Once upon a time, a very respected man said the words “I have a dream…that one day our poor little children could live in a world where they would be judged not by the color of their skin, but by the content of their character.” Fat chance. As long as ethnic advocates continue their quest for racial discrimination, Martin Luther King‘s dream will continue to be just that.
But you might be wondering how I became soured to modern African-American culture. Here’s the answer: Toni Morrison’s novel Beloved. Hundreds of pages of barely readable postmodern claptrap conspire to reveal Morrison’s closely held belief that white men are the enemy, as if her extracurricular comments didn’t make that patently obvious.
Speaking of her comments, did you know Clinton was our first black president? Yeah, that’s what I thought – what in the @#!%? But that’s exactly what the mouthpiece of African-American feminist empowerment bleated in the Oct. 5, 1998 New Yorker, when she compared some of the attributes of Slick Willie to those of black men – the quote is too delicious to paraphrase, so I’ll include it in its entirety:
“…this is our first black President. Blacker than any actual black person who could ever be elected in our children’s lifetime. After all, Clinton displays almost every trope of blackness: single-parent household, born poor, working-class, saxophone-playing, McDonalds’-and-junk-food-loving boy from Arkansas.”
So much for “I Have A Dream.” For if Morrison is correct, black men (and women) possess traits inseparable from the color of their skin. And if that were true, it would be impossible to judge anyone based solely on the content of their character, rather than the percentages of melanin in their outer skin.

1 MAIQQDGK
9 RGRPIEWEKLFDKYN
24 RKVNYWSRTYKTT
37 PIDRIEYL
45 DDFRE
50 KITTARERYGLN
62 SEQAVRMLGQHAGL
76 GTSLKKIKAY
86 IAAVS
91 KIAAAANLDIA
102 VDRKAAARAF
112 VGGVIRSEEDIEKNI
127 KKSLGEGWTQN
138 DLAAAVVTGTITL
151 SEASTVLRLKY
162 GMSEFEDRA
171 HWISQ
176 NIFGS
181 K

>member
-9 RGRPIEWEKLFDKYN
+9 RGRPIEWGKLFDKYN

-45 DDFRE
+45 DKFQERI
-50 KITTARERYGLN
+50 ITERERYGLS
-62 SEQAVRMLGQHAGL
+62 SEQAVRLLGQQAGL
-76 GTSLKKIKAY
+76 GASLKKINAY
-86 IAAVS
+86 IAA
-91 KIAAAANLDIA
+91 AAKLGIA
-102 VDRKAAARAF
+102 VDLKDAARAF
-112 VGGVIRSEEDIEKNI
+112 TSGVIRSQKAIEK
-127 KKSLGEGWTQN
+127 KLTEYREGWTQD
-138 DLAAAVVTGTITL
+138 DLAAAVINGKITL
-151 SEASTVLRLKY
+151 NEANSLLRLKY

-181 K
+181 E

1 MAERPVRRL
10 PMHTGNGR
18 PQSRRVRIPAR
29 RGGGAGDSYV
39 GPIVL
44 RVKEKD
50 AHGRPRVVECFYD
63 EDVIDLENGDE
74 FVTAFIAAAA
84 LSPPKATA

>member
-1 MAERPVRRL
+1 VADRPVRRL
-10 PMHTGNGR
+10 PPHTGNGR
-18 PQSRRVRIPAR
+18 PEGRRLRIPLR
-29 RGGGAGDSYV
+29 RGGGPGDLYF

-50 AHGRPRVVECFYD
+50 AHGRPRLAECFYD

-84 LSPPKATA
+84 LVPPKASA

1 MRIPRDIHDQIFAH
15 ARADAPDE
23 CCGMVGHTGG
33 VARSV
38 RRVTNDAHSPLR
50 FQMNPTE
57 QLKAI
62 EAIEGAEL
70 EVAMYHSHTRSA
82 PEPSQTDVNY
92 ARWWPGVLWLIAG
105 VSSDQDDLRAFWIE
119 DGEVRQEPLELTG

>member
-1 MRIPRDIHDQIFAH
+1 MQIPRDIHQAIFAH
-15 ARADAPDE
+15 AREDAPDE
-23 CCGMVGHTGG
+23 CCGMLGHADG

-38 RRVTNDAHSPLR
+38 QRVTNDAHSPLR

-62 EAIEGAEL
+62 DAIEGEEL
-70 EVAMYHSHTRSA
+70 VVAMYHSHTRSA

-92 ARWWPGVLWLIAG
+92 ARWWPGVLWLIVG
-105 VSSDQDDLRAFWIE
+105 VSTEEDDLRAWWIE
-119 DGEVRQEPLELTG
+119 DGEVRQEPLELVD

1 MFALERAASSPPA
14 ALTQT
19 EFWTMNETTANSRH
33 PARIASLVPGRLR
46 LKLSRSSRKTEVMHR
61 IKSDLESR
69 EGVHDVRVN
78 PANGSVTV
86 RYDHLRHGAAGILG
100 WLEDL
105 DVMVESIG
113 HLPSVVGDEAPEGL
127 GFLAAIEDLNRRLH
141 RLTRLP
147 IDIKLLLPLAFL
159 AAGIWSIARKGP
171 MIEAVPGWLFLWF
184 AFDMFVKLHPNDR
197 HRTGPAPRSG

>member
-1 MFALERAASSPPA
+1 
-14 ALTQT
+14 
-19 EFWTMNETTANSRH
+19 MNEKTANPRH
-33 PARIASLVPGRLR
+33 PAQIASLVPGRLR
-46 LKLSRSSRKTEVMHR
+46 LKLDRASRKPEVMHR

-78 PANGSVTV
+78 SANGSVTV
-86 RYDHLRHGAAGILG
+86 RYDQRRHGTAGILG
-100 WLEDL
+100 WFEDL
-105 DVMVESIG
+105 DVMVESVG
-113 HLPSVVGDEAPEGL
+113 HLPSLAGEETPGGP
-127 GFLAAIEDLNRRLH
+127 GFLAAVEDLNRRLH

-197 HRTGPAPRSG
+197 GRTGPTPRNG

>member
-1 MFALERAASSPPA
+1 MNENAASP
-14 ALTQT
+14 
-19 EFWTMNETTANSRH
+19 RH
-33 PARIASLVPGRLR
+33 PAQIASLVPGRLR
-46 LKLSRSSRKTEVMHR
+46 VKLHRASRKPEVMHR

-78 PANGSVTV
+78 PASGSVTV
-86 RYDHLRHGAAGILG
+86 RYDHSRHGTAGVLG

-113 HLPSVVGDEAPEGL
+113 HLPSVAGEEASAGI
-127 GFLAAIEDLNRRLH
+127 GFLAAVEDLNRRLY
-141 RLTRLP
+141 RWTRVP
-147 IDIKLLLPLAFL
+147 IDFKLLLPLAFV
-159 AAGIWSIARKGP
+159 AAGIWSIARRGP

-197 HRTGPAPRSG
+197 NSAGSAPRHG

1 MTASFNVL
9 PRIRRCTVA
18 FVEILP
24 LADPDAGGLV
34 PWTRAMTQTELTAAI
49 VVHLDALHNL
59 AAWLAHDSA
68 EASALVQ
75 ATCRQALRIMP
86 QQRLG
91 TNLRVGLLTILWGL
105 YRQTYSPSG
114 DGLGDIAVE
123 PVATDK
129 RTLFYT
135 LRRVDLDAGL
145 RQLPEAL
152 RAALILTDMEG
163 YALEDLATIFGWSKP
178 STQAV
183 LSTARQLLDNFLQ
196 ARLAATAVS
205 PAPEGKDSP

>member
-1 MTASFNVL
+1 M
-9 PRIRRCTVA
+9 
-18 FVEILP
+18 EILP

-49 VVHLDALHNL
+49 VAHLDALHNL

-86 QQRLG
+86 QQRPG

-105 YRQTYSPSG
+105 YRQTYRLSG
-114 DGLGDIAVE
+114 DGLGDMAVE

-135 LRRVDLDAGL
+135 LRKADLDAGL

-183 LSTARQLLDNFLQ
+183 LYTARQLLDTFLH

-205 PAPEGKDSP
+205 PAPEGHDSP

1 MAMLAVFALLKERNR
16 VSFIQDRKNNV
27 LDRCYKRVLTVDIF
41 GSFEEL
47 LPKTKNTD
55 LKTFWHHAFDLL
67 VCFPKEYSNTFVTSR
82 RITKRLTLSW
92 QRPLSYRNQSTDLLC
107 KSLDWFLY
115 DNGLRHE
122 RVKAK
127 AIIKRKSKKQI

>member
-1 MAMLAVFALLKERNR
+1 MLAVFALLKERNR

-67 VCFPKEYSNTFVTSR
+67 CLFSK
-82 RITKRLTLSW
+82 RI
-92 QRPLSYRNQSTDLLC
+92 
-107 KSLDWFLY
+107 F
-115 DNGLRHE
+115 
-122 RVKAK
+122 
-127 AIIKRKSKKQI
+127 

Not to mention, these stereotypes are negative. Claiming that black men are usually born poor, working class and “McDonalds’-and-junk-food-loving” only enforces people’s negative opinions – by making such unconsidered comments in national media, you give aid and comfort to racists.
Such is the problem with today’s ethnic intelligentsia. We have lost MLK and replaced him with a rap-CD-cutting, postmodernist mishmash-spewing professor in the form of Cornel West – we have lionized a woman like Toni Morrison who shoots herself in the foot through enforcing negative stereotypes of her race.
Social assistance programs such as affirmative action only assist African-Americans’ inability to help themselves. Those who walk through life with darker skin must wonder constantly whether they truly deserved their job, or a place in their college class – or whether those privileges were bestowed solely because the recipient happened to be black.
Fundamentally, there are no differences between African-Americans and Caucasians. It’s only the hate-spewing bigots and softheaded intellectuals who make it seem that way. Cornel West was wrong – by publishing a book called Race Matters, he gave ammunition to the forces of racism. Toni Morrison provided more help by enforcing negative stereotypes of black people.
The time to stop the madness is now. If we are ever to achieve the hopes and dreams of Martin Luther King, if we aspire to create a world where skin color is meaningless, we must remember this:
Race Doesn’t Matter.